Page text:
From that moment on he then chose other people to pick on, but he did so less because he felt humiliated and humbled.

This was before there was zero tolerance for bullying, as well as fighting back.

I had been keeping the teacher informed of his bullying until then but she had never witnessed. She told me that the next time he pulled a physical stunt on me and if she happened to be watching that I had her permission to try to get back before she officially "stopped the fight".

Today I'm much more non-violent. Understanding that recurring to violence is the failure of other diplomatic means.

One thing must be said about autistics tho, and that is that we often precisely lack the gift of diplomacy, so, in essence, we may be failed in this respect from the start. What does this leave us with? Fleeing, hiding, or striking back. Sometimes, when we strike, if we feel overwhelmed by the situation, we may be inclined to go ballistic. Sometimes the response is the result of injuries which have pent up and mounted over time. Like a battery storing much potential energy, sometimes resulting in the volatility of a lightning strike or explosion.

A person lacking the resources may experience difficulty dampening the wrath of this accumulated rage. And autistics are often theightnjng rods of such pervasive and constant bullying and humiliation.

I am by no means excusing the resulting outburst, but I am explaining the precursors for such actions and some of the resulting consequences.

As in many models, systems may be very sensitive and subject to initial conditions. Some conditions can be like the perfect storm.

As part of an autistic's conditioning, it is very important to inculcate coping mechanisms as much as possible to dampen the effect that bullying and teasing has on us, while also evolving society towards a plane in which bullying and ill intended teasing is simply unacceptable.

instead of egging the bully on, let peer pressure be what stops the bully and keeps the bully in check. So that those who are different won't have to roam the world in terror afraid of the shadows of a potential strike every time they turn the corner.

Miguel Palacio said...

Sounds like me at work. Then when I get in my car and drive away, that's when I really punch out of the clock and am once again free, free, free... ...until my next social encounter with people who are not of my confidence.

Miguel Palacio said...

Your comment reminded me if this girl in my class who grew tall and skinny. She also had hairy legs. People nicknamed her Olive, the character in Popeye. Well, she finished growing up to become an astoundingly beautiful woman. The guys that teased her regretted having done so in college as they had no chance with her. Boy did she have the last laugh!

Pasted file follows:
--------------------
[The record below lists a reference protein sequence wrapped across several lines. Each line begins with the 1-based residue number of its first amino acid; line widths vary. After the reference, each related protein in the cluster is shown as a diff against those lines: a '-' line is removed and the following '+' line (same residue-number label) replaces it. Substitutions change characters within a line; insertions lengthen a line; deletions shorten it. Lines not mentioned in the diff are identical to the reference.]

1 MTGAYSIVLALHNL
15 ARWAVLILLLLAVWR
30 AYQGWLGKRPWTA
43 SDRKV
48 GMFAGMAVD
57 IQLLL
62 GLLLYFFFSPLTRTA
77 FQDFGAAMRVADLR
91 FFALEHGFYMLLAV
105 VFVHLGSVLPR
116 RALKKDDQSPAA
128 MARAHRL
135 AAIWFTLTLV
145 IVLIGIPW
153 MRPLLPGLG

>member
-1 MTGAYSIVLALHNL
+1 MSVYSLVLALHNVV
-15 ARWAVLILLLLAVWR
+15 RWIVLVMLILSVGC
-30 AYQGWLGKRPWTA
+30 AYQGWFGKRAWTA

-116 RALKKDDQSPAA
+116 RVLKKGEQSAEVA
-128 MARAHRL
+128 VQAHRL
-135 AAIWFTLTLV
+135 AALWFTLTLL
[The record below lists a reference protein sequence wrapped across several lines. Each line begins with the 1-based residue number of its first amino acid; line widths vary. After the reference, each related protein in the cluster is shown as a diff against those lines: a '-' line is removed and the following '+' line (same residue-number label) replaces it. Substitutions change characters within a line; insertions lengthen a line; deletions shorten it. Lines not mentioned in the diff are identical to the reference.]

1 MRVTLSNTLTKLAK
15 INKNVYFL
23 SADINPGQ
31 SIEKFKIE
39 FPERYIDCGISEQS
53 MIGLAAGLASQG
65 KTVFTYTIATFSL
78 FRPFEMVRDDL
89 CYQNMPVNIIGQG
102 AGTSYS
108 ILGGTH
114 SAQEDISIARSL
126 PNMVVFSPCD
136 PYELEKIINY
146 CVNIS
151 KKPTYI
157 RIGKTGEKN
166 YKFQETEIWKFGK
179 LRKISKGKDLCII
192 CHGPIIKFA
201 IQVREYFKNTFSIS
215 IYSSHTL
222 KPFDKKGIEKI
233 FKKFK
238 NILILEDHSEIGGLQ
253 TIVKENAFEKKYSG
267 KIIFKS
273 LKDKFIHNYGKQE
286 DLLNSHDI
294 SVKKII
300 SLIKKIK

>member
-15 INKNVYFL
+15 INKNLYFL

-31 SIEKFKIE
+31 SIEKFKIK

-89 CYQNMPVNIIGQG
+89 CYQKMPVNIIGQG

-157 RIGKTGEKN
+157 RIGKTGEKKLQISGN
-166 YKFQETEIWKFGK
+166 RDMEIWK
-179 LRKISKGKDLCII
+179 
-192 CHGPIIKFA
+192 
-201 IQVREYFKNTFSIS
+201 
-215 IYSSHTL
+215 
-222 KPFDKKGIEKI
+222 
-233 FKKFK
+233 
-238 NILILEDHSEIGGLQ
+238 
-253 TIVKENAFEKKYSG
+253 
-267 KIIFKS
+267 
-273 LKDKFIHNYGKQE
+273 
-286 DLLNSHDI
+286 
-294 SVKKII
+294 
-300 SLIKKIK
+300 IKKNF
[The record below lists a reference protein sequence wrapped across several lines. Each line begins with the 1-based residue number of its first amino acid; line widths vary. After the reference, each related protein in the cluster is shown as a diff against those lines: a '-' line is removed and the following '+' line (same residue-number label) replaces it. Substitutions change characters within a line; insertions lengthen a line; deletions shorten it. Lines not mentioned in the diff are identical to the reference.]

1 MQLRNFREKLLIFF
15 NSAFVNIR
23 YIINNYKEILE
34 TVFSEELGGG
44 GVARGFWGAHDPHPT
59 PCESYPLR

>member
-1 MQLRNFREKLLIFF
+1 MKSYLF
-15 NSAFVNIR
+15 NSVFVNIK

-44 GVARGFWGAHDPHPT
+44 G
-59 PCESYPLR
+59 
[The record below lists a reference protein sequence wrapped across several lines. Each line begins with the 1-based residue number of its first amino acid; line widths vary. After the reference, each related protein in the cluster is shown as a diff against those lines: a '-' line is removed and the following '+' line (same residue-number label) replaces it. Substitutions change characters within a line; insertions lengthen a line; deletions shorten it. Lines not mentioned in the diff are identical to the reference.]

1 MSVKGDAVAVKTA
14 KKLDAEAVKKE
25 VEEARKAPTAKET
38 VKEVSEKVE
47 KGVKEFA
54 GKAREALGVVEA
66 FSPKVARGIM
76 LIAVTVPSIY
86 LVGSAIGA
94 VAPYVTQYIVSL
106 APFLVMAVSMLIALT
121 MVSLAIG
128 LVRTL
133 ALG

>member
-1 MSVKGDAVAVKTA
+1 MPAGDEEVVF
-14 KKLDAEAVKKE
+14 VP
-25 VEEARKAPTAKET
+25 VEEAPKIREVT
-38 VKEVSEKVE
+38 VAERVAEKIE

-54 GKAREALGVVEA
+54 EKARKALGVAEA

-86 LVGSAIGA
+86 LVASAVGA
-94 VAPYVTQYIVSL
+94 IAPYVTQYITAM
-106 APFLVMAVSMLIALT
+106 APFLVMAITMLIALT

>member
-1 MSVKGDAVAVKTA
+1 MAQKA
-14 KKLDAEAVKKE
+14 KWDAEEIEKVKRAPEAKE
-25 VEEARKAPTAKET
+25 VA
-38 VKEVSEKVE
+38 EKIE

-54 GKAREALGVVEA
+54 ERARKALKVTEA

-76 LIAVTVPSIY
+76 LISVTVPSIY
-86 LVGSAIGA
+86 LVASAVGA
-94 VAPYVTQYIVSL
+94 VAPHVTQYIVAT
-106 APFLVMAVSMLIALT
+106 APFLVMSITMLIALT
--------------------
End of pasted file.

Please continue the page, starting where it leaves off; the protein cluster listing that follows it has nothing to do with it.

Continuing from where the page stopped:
Russell Johnson said...


I feel that your quote below is priceless. I have been searching the web for quite some time for this idea/concept to be explained so eloquently. Thank you for this.

As someone who was bullied a great deal when growing up, I identify with this completely. These words, in this order, wouldn't have made sense to me until I was an adult.

"...There's a fine line to walk between expressing your individuality and being "over the top".

Everyone is an individual whether they like it or not and you shouldn't feel compelled to hide that individuality.

You do however need to know how far to go with your expressions of individuality in order to strike a balance between attracting bullies and expressing yourself.

The exact mix will depend on what is suitable for you and your environment.

If you're feeling repressed, then let loose a little. Know that it will increase the risk of bullying but make the choice to accept that risk.

Similarly, if you're having bullying issues, then it might signal a need to rein in your self-expression.

It's all about balance, it's about YOU personally and it's about your environment"

Miguel Palacio said...

That's why if one is rich and powerful one can afford to be "eccentric", but if one is poor and weak bullies say "get him!".

Anonymous said...

So basically, as a "grown" aspie, I can tell you it does NOT get better. You're not going to be there for them forever. Unless they are EXTREMELY well adjusted (this means a VERY solid circle of friends who can teach the AS social skills and emotional adaptability) there is no way to deal with bullies. They own businesses. They run the government. They are the Sheriffs. They have the say, and we just exist in their world unless we have a "Skill" that makes us useful.

Either find them their skill, or smother them before they're 18.

IDGAF how selfish this sounds, think about every person living under a bridge without food or clean water IN THE USA because they have Aspergers. Take goddamn responsibility for yourselves, NTs.

Miguel Palacio said...


I'm an Aspie. That skill can be your special interest. I found an employer who is not a bully who appreciates me for my skill (one of my special interests). This special interest is Space Technology. Tho I once lived in a $900 trailer, I have been a director for more than a couple of years. And I'm currently director in a national space program. So, it is possible. And things can get better. And people do respect me for the knowledge I have accumulated, thanks to my special interest. And I appreciate my bosses, colleagues and people I work with. Plus, we all enjoy and share a special interest: Space Technology. This is beautiful.

Next week I travel to a Space related event in Chile. Can't complain. It's what you make of it. It's how to channel your strengths, while managing the shortcomings. Both things put together and an aspie can even do better than a typical NT, and not live under a bridge.